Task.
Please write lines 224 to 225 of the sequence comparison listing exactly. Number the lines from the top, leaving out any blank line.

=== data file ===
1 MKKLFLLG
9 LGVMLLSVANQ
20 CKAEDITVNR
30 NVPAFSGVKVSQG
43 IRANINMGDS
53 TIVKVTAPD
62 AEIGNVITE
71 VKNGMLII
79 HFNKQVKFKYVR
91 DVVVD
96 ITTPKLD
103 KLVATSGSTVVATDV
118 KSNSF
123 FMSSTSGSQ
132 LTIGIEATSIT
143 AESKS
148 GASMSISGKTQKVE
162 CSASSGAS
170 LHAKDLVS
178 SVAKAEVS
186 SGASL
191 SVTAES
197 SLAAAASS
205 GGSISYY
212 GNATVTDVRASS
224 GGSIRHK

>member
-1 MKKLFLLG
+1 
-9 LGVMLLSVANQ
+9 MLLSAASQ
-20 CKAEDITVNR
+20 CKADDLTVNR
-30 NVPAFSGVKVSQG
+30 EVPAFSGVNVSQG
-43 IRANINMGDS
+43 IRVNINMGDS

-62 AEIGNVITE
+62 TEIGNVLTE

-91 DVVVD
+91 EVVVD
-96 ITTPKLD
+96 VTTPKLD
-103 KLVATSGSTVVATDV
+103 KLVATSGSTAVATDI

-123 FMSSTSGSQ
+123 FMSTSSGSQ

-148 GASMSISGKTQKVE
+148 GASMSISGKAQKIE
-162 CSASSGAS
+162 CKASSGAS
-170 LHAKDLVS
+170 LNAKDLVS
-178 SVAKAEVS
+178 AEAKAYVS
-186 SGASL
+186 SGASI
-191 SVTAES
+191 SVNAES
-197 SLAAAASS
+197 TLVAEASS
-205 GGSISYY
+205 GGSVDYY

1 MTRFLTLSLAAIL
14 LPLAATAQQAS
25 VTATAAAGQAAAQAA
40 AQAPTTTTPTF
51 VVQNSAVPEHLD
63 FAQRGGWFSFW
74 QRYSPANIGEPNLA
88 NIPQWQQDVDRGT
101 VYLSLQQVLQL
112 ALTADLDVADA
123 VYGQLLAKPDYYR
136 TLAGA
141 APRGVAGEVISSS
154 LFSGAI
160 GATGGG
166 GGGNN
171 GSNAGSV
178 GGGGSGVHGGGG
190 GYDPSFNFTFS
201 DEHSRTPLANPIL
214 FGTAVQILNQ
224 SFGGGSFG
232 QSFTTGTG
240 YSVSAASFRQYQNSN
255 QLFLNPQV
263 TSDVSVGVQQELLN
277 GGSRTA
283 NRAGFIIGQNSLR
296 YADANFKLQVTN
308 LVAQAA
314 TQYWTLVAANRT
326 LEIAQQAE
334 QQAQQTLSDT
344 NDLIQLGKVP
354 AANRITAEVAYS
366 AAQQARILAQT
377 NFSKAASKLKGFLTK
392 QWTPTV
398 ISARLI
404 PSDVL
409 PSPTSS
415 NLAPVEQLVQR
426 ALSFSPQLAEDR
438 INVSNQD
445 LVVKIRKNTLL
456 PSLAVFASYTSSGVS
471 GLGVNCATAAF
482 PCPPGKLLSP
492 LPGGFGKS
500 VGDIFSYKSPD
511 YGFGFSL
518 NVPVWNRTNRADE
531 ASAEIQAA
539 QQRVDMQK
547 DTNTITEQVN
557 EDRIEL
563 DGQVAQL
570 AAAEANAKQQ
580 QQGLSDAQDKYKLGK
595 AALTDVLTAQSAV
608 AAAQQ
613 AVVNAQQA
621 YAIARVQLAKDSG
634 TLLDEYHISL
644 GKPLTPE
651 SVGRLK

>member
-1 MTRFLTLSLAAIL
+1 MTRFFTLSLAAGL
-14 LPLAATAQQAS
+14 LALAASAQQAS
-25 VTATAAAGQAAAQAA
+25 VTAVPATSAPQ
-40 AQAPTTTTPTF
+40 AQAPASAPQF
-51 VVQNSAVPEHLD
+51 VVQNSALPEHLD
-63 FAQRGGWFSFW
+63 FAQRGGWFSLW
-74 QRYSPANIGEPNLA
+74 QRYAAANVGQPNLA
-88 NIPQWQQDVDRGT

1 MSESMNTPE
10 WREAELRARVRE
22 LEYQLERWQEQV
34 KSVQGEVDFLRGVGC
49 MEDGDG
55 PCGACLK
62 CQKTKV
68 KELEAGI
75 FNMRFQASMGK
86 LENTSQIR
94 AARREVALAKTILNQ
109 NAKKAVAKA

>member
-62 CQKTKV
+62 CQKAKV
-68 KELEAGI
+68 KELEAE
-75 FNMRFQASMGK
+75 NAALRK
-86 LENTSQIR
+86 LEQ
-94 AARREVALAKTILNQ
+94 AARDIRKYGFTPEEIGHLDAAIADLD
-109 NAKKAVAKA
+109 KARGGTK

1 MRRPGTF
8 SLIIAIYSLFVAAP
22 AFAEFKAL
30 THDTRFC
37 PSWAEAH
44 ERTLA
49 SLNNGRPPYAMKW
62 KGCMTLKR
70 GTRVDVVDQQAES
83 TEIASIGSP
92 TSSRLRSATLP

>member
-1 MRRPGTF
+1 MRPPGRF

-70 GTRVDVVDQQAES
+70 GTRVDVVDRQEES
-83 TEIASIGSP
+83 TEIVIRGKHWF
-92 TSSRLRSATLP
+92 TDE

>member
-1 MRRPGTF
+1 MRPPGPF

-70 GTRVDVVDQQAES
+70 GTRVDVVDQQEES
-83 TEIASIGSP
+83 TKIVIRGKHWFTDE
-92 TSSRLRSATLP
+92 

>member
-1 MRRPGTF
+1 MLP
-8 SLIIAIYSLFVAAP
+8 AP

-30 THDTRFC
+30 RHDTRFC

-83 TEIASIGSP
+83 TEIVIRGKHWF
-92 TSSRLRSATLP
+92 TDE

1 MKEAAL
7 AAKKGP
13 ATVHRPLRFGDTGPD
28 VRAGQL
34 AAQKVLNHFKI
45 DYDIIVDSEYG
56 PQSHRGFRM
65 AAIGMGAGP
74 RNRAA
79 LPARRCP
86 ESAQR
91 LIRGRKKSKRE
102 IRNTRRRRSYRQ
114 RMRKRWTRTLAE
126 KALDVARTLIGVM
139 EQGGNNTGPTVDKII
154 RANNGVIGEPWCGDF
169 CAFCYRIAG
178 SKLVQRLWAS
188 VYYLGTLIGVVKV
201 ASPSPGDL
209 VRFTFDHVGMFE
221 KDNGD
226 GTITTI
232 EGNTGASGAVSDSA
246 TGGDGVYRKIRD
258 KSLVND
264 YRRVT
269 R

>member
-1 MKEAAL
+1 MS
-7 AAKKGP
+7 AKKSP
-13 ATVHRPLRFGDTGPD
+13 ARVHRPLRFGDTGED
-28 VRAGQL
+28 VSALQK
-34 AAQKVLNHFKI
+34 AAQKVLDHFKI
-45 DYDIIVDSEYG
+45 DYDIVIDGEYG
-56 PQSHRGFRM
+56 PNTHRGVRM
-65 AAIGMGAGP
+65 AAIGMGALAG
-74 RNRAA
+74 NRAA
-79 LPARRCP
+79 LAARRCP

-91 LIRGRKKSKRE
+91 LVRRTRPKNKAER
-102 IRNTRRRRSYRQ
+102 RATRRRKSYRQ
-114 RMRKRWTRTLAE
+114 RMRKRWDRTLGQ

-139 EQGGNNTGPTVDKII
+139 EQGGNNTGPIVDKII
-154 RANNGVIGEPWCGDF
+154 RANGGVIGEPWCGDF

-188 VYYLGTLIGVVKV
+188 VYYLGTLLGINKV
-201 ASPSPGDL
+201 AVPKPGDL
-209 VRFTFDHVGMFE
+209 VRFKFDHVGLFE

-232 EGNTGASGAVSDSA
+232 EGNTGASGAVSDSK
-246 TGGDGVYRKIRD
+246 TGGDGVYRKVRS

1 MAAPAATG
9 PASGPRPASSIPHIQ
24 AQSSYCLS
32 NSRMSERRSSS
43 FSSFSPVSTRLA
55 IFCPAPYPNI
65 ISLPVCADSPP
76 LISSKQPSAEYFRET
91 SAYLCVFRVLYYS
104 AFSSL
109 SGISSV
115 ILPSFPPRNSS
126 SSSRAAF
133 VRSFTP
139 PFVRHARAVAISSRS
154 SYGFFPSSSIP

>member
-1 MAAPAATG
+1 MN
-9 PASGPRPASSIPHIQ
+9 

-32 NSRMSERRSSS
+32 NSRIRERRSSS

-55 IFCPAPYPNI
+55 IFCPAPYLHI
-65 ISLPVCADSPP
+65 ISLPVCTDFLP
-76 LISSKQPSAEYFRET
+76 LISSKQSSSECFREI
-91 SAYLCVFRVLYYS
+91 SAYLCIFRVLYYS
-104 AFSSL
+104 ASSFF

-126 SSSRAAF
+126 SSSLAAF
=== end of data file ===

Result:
114 RMRKRWTRTLAE
126 KALDVARTLIGVM